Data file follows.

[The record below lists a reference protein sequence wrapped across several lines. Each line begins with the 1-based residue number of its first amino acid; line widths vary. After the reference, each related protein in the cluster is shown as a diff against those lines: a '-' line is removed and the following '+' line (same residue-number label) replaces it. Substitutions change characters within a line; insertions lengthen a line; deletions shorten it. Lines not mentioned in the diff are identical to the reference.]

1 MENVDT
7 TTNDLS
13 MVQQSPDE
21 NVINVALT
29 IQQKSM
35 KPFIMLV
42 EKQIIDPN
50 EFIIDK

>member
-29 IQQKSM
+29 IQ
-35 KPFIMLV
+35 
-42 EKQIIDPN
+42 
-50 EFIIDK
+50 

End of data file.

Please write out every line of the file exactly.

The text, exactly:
[The record below lists a reference protein sequence wrapped across several lines. Each line begins with the 1-based residue number of its first amino acid; line widths vary. After the reference, each related protein in the cluster is shown as a diff against those lines: a '-' line is removed and the following '+' line (same residue-number label) replaces it. Substitutions change characters within a line; insertions lengthen a line; deletions shorten it. Lines not mentioned in the diff are identical to the reference.]

1 MENVDT
7 TTNDLS
13 MVQQSPDE
21 NVINVALT
29 IQQKSM
35 KPFIMLV
42 EKQIIDPN
50 EFIIDK

>member
-29 IQQKSM
+29 IQ
-35 KPFIMLV
+35 
-42 EKQIIDPN
+42 
-50 EFIIDK
+50 